Tag Archives: writing

If You’re Fortunate Enough to Get There, It Ain’t Gonna Happen Fast. So Get Ready For a Long Slow Ride

A thought entered my cranium this morning. If I could change anything over the years of writing, what would it be?

The many short stories I penned with the intention of submitting them to magazines? Having published works would give me more credence in the eyes of publishers and agents once I completed my first novel.

Learning how to write the perfect query, so my pitch would not be trashed before the first paragraph had been read?

Maybe the thousands of emails I sent to perspective agents, even though literary agents received thousands of queries each year, accepting less than 1% of what they choose to read?

The endless search for a small press, who would accept unsolicited manuscripts?

Perhaps the writing of a novel along with the endless rewrites and edits taking more time than the writing of the original manuscript?

Then there are several rounds of rewrites and edits once it reaches the publisher.

There’s artwork to consider, back matter, acknowledgements, dedications and finally a finished product.

And now the work begins and I can sum it up in one word: Marketing! This, in and of itself will require your constant attention as long as you continue to write.

Looking back, is there anything I would change? . . . Nah!


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The Saying Used to go “If you want to write, write.” Not If You Want to Write, Write, Re-write, Edit, Market, Market, Market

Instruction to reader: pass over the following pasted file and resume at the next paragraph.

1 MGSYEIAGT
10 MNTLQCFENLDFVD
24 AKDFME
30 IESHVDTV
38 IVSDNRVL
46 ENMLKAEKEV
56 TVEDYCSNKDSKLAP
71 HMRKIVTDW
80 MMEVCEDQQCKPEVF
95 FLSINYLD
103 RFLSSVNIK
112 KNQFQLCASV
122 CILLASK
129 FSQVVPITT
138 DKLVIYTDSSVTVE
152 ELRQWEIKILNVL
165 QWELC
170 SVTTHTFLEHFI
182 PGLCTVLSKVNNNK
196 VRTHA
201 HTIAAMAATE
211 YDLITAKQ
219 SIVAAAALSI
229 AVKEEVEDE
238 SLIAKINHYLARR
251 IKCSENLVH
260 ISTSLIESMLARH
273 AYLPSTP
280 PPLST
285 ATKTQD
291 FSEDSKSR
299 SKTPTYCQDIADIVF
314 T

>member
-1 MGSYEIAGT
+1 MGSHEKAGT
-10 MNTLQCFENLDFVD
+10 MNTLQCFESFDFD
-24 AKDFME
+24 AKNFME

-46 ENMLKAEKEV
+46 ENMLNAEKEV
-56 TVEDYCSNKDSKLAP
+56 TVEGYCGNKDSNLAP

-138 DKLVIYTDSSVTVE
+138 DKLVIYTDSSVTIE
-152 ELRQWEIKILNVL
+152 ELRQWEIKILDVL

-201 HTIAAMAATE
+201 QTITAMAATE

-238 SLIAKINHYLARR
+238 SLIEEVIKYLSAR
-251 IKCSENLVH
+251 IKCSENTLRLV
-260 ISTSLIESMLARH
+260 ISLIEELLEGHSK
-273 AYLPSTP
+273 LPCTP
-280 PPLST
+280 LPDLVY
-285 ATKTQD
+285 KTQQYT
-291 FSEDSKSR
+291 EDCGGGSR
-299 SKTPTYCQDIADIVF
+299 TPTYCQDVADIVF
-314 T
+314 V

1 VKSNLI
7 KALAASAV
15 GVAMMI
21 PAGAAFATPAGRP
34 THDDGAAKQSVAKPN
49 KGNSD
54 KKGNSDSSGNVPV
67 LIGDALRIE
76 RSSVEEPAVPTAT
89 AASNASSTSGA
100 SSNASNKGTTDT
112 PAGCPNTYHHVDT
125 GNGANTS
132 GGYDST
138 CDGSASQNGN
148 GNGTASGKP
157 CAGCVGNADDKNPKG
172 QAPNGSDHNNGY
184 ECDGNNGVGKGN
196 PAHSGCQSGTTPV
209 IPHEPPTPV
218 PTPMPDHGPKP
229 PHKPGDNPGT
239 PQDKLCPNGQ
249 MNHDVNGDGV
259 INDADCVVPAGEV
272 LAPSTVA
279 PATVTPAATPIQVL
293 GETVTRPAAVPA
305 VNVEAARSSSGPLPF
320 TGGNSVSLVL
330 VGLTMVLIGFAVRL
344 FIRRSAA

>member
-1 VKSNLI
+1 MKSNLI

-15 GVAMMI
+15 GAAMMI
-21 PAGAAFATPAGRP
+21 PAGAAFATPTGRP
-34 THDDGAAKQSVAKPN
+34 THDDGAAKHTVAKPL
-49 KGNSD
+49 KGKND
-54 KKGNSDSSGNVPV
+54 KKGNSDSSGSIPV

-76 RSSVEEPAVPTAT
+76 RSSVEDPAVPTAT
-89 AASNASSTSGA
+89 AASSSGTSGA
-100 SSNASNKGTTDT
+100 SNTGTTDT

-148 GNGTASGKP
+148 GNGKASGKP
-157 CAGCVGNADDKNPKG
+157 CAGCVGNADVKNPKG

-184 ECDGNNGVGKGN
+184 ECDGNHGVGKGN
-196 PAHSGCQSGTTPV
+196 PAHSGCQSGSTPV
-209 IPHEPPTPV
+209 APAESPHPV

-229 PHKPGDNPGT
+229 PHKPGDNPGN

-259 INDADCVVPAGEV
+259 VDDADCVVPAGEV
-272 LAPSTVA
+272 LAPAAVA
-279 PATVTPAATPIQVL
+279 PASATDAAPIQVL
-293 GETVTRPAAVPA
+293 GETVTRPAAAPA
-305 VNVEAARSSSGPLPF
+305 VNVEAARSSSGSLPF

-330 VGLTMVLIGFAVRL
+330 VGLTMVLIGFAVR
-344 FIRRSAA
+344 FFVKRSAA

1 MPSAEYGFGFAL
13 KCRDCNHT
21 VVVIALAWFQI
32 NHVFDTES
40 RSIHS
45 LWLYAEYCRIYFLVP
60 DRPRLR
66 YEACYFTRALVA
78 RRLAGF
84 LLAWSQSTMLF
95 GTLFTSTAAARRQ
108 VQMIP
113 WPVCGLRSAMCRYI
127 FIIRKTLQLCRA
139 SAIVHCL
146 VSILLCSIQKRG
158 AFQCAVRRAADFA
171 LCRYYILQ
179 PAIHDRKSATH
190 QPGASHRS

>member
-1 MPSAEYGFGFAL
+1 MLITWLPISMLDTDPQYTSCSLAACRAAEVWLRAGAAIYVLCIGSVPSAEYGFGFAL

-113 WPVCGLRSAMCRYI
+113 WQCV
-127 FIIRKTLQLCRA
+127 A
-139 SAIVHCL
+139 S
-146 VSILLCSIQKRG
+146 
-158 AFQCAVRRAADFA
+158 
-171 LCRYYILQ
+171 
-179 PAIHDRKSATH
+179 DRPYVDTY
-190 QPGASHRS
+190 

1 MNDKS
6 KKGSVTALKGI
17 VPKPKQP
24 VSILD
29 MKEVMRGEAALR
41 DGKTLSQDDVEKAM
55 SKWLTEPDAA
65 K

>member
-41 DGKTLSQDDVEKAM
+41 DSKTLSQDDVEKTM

As I begin my blog, we are experiencing sustained winds of 30 mph gusting to 50 mph. Trees are falling and power outages occurring around a good part of the state. In case you’re wondering, I live in Virginia. Fortunately, my power is still on, and no, I didn’t knock on wood. I hold a firm belief that if rapping my knuckles against a slab of tree (albeit finished) makes one iota of difference in my life, then I need to rethink my entire existence.

I’m working on a new science fiction/fantasy hybrid that is becoming extremely frustrating. Not because of the manuscript, but my inability to spend time working on it. Here’s where the irony rears its ugly head.

The time I need to write the book is spent on another necessary aspect of the writing biz, namely marketing. It’s not my intention to sound like a broken record or beat a dead horse, but something must be done about this travesty. I have spent many sleepless nights and grueling days pondering this conundrum. After many years of searching, I now have the perfect solution.